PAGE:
What does remortgaging mean and how does it work?
According to TSB, UK homeowners can save an average of £2,000 or more by remortgaging their property, and with interest rates at an all-time low, now is a good time to do it as you’re more likely to get a low fixed-rate deal.
If you’re contemplating remortgaging your house, you probably have a lot of unanswered questions, so to help you, we’ve put together this explanatory guide about the remortgaging process to explain what it means and how it all works.
To remortgage means to replace an existing mortgage with a new one, without having to sell your property. When you do this, you either release equity from your property (in the form of a cash lump sum) or you get a better mortgage deal with lower monthly repayments.
Remortgages can be done with your existing lender or a new one.
If you’re in a good position to remortgage (i.e. your house is worth more than you paid for it and your mortgage loan has reduced), then you should seek to find the best deal possible by comparing mortgage deals online or by asking a Financial Advisor to do this for you.
Most lenders will provide you with an Agreement in Principle (AiP) to provisionally confirm that it’s likely they will lend you money, subject to full and comprehensive credit, financial, money laundering and identity checks being made.
An AiP is based on a soft credit check and doesn’t guarantee you’ll be offered a mortgage but it’s definitely a step in the right direction!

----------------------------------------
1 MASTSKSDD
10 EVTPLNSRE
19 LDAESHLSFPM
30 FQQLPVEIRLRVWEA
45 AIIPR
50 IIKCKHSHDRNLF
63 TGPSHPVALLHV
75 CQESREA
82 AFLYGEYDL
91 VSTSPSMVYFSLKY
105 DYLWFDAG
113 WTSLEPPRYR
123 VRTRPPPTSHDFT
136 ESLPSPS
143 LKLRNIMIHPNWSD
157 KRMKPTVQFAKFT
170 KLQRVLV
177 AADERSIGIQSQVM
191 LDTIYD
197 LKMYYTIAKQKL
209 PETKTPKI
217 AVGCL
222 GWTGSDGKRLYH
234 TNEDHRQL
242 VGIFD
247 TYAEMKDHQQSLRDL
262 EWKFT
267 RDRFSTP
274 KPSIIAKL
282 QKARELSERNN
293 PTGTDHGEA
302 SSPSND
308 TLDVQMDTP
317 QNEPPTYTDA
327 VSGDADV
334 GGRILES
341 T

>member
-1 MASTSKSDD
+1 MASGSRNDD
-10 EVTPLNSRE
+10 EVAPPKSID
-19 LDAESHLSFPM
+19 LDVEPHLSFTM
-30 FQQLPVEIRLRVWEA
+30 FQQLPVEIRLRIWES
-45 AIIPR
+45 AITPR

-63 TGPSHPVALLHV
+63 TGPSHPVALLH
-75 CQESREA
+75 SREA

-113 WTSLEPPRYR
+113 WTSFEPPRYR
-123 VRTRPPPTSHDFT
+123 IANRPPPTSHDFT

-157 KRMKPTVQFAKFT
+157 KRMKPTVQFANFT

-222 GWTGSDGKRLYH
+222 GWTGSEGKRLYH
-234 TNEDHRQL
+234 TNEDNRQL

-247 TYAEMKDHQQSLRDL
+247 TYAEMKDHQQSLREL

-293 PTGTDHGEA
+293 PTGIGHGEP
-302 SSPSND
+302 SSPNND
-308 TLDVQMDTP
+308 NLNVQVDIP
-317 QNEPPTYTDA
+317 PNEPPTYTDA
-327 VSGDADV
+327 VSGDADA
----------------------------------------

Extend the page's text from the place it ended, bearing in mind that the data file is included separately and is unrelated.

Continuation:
After receiving an AiP, you can then officially apply for a remortgage. Your potential new lender will require comprehensive details about your financial and personal circumstances, including details of all your income and outgoings.
You will also be required to provide proof of ID and address, and full anti-money laundering and full [hard] credit history checks will be conducted before an offer is made.
Before an offer is made, your potential new lender will also arrange for a surveyor to carry out a valuation of your property.
If you have arranged your mortgage through a financial advisor, they will act as an intermediary between you and a lender and will oversee all of the above arrangements.
A solicitor or conveyancer will need to deal with the legal paperwork on a remortgage. Some lenders offer this for free and let you use their chosen Solicitors or Conveyancers so you should check when applying as this could save you a good few hundred quid.
The instructed solicitor or conveyancer will request what is called a ‘redemption statement’ from your existing lender to show how much you need to pay to ‘redeem’ your existing mortgage.
They will also draw up all the necessary legal documentation and obtain your signature on a mortgage deed that will be sent to the Land Registry for registration on completion of your remortgage.